Despite recent concern about Epicenter League City, a $450 million project touted as a major development opportunity, the firm behind it insist it’s moving forward, just a little differently than initially laid out.
But the reassurance is doing little to stem rising concern among several members of city council, some who question the development firm’s ability to raise capital and at least one who argues the project should be put out for bids.
Representatives for Epicenter of League City LLC, the development firm, announced work would soon begin on a Gilley’s Hotel and Convention Center complex, near the original Epicenter site. But some members of the city council argue city officials should, instead, consider all their options moving forward.
And the newest project bears striking resemblance to one envisioned for La Porte, which fell through when city leaders there declined to contribute financially to the venture.
“I think that the project has great potential,” Councilman Nick Long said. “I’m not saying that they can’t do it, but I think we need to find someone that has the capital and experience necessary to make this a success, and not go in with some sort of half-baked plan.”
The city council in October signed a pre-development agreement with Epicenter of League City LLC for a project that could one day bring four hotels, a convention center, arenas for a hockey and a baseball team, restaurants, shops and other businesses to land near Interstate 45 and state Highway 96, saying at the time it hoped to have a final agreement by the end of January.
But months have passed and the original pre-development agreement has lapsed. That doesn’t mean the development firm isn’t advancing on the project, however, said Linda Merritt, spokeswoman for Epicenter of League City LLC.
“We are actually in development on Epicenter Phase 1,” Merritt said. “That’s the 16 acres at Link Road and Calder Road, and that’s in the final stages of having an agreement. Then we are having separate discussions on Phase 2, which is the larger plot of land. And those conversations will continue, but separate from Phase 1.”
The group plans to use development on the 16-acre tract to drum up interest among investors about the larger plot of land, Merritt said.
TOO LITTLE, TOO LATE?
The shift is too late for some members of council, however. And others are homing in on the developers’ background in similar projects.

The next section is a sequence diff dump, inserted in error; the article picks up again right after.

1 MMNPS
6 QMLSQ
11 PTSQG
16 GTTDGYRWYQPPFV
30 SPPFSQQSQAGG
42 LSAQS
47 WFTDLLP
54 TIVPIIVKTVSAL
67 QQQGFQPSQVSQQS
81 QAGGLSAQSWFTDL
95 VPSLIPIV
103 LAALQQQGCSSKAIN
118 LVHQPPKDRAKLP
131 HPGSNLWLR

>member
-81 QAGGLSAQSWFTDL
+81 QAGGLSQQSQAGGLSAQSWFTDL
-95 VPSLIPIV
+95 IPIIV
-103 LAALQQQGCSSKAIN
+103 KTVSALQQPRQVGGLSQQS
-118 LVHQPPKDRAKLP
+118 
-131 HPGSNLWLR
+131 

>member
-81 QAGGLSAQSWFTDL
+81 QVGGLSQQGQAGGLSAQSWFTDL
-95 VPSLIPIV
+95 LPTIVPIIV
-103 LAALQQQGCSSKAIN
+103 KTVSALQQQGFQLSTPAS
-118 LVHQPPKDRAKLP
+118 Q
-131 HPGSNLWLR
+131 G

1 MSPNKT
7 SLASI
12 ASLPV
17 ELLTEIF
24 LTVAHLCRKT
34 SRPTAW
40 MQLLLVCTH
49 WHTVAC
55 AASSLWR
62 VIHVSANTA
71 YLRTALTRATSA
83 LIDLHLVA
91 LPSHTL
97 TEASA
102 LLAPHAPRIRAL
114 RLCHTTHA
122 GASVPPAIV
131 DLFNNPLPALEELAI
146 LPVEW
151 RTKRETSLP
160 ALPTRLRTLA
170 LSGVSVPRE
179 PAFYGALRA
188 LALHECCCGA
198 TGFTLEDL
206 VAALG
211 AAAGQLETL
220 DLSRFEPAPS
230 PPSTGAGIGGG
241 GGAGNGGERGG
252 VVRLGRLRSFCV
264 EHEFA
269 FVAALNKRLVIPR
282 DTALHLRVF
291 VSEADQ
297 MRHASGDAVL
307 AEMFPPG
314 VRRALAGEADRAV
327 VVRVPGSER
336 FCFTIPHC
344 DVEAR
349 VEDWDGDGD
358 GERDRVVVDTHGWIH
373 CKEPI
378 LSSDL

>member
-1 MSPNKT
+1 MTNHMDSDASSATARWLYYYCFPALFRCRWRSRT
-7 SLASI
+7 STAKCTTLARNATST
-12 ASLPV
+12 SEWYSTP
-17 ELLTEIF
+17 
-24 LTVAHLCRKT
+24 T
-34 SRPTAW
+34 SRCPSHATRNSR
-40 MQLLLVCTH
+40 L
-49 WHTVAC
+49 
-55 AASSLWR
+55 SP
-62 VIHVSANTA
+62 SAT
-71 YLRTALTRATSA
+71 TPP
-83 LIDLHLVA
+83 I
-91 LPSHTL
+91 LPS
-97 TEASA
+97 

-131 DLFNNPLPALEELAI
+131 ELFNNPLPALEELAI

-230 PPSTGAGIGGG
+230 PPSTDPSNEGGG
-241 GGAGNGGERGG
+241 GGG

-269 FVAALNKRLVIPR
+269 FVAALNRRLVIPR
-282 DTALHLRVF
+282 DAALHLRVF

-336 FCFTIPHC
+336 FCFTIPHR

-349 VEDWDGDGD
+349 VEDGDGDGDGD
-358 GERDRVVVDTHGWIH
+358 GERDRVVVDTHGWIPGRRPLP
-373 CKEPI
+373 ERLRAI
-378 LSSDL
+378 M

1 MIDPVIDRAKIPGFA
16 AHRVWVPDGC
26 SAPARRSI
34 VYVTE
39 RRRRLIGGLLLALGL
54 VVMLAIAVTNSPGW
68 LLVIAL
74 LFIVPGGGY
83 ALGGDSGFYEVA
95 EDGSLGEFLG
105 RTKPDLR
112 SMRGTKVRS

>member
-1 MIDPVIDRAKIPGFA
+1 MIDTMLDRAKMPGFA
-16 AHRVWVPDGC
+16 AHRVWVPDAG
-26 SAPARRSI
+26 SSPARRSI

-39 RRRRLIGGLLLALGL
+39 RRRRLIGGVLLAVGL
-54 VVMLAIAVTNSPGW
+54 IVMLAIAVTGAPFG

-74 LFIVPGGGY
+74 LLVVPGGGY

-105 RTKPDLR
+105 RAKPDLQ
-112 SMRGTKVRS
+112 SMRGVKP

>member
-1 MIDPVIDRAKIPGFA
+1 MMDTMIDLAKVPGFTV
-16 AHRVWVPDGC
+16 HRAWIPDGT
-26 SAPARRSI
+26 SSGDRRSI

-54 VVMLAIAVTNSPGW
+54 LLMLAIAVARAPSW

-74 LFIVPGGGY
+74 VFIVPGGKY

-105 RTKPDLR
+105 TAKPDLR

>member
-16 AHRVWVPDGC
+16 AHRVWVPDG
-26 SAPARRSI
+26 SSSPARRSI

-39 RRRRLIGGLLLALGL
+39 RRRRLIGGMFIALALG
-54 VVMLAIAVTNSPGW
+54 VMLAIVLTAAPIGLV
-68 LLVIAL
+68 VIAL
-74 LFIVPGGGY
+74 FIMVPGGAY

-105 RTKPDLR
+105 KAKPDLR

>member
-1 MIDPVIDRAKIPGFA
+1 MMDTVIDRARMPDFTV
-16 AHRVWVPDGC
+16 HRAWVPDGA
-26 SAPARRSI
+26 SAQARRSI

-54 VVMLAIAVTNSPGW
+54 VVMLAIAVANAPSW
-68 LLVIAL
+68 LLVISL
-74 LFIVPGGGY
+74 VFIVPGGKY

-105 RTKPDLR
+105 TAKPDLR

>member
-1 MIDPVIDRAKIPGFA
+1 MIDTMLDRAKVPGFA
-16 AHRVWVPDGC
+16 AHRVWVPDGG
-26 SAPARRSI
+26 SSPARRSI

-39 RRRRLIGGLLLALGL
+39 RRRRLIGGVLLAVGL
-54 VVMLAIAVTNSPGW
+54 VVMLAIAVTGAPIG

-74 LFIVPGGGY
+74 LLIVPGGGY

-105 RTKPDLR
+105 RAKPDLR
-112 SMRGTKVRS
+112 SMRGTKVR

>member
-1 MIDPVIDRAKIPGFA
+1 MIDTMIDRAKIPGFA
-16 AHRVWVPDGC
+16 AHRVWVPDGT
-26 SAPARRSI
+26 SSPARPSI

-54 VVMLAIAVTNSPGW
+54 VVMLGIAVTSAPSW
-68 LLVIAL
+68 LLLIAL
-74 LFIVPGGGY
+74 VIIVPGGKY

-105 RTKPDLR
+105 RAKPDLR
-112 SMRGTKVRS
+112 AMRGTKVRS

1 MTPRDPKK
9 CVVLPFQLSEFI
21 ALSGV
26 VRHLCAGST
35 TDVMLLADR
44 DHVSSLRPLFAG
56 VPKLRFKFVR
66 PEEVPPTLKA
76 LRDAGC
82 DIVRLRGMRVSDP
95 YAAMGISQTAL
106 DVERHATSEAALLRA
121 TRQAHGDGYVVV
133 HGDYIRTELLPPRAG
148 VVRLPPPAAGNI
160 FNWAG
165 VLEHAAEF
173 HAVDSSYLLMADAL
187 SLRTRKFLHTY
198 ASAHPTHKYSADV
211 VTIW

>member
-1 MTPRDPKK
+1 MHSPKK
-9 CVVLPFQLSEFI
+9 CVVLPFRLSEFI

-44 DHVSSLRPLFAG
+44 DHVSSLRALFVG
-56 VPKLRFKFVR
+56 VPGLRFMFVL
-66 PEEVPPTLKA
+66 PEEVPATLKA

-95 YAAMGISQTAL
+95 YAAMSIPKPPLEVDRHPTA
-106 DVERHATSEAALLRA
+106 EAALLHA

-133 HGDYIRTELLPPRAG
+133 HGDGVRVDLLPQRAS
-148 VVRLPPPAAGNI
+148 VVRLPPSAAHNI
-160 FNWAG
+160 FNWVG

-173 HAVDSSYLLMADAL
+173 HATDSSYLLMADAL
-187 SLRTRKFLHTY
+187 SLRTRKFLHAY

As part of the agreement, the city would give the developers 50 acres of land that the Chester L. Davis Sportsplex currently sits on, once crews constructed a new sports facility for the city on the west side of League City. Mayor Pat Hallisey has estimated the land is valued at about $50 million.
“Show me, don’t tell me,” Councilman Andy Mann said. “I thought by now the Sportsplex would be moved and we’d be tearing up the joint like TxDOT on 45. To my knowledge, the shovels of dirt moved thus far is zero.”
Epicenter of League City LLC, the group the council reached a pre-development agreement with, is a newly formed company, but the company behind it, Western Spherical Developers LLC, is a Friendswood company that formed in 2016, according to records from the Texas Secretary of State’s office.
But the principal of the firm, David Miles, has spent more than 30 years in the commercial and mixed-use development business, according to his resume. Before starting Western Spherical, Miles spent 22 years with the Card Group, working on several major projects, including a 150-acre mixed-use development in Lufkin called the Garden District.
Yet, after the announcement that crews would soon start work on the Gilley’s project, Long and other council members were concerned about Miles’ previous failed effort to bring a Gilley’s concept to La Porte.
“As far as I can tell, it’s nearly identical to what didn’t work in La Porte,” Long said. “That’s the part that has really given me pause. My thought is, I don’t think this should go anywhere until we are 100 percent sure they have the capital and expertise necessary to make this happen, and I’m not convinced they do yet.”
NEARING A DEAL
Gilley’s is the famous Pasadena honky-tonk founded in 1971 by country singer Mickey Gilley. The bar served as a central location in the 1980 movie “Urban Cowboy.”
Developers are in final development agreement negotiations to start work on the Gilley’s Hotel and Convention Center complex, Merritt said. The development would re-purpose an existing building on a 16-acre site at the intersection of Link and Calder roads to create an entertainment center reminiscent of the original Gilley’s Club in Pasadena, but more family friendly, they said.